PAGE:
Political incentives are part of, not separate from, market incentives
August 27, 2014
This morning I ran across this comment in a letter to the editor of the Los Angeles Times: “Objective analyses have shown that so-called business incentives are ineffective. Such subsidies replace market incentives with political ones.”
The subject of economic development incentives continues to get a lot of attention by studies and commentary, and yet the practice goes on and even grows as evidenced by incentive ads by Texas and New York. It seems that, like the letter quoted above, some people think that political incentives are separate and apart from market incentives. Quite the contrary, business decisions, i.e. economic decisions, have always included political factors. When a business is considering investing in a particular state it takes all factors into account. Political factors, being one of them.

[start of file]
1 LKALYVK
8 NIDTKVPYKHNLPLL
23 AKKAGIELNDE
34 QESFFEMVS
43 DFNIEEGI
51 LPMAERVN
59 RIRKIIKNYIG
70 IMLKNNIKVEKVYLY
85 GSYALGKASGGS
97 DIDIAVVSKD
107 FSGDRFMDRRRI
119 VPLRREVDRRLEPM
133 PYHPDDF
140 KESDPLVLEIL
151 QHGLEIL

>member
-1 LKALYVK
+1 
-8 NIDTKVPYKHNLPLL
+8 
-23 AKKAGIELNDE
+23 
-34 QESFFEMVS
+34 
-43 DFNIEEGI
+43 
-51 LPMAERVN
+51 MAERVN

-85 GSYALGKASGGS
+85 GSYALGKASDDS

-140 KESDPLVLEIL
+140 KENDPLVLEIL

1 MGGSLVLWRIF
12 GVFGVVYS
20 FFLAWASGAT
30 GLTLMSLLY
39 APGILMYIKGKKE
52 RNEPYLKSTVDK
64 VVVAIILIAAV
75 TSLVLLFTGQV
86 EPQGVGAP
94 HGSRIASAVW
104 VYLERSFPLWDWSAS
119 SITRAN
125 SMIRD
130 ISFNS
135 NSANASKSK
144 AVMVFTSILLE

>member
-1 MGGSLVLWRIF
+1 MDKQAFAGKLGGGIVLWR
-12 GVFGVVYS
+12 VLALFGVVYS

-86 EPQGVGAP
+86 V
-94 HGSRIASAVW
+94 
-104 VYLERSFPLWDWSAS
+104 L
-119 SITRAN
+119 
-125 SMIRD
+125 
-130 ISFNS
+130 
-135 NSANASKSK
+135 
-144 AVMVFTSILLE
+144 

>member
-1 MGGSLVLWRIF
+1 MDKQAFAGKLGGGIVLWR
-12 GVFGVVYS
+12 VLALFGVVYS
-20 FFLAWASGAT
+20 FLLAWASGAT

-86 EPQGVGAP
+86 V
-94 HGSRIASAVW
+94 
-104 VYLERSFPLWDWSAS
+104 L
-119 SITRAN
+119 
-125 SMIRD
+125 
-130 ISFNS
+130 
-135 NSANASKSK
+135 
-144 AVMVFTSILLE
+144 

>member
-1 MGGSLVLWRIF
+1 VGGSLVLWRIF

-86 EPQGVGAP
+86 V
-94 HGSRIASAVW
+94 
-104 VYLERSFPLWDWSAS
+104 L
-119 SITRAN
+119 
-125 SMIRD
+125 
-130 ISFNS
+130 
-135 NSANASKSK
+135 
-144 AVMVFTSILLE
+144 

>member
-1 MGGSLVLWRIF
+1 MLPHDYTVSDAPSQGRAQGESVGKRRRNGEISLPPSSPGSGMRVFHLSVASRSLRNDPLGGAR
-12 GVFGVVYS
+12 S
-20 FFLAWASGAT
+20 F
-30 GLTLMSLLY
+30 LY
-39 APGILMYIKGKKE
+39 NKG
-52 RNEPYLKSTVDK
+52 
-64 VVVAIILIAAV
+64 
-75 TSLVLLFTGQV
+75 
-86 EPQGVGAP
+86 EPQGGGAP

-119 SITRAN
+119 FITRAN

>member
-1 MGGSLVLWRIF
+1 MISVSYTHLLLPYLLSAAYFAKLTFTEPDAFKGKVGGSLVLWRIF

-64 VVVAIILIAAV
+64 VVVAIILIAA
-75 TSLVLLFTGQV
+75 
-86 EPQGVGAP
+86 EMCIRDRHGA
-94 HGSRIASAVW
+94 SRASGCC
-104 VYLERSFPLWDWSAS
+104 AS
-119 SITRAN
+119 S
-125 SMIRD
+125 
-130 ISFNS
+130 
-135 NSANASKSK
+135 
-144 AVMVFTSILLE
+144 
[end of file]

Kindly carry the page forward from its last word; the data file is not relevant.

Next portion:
Governments influence markets in many ways, from price supports for agricultural products to loans and advice to companies seeking to export to other countries. All of these are political incentives and are part of, not separate from, market incentives.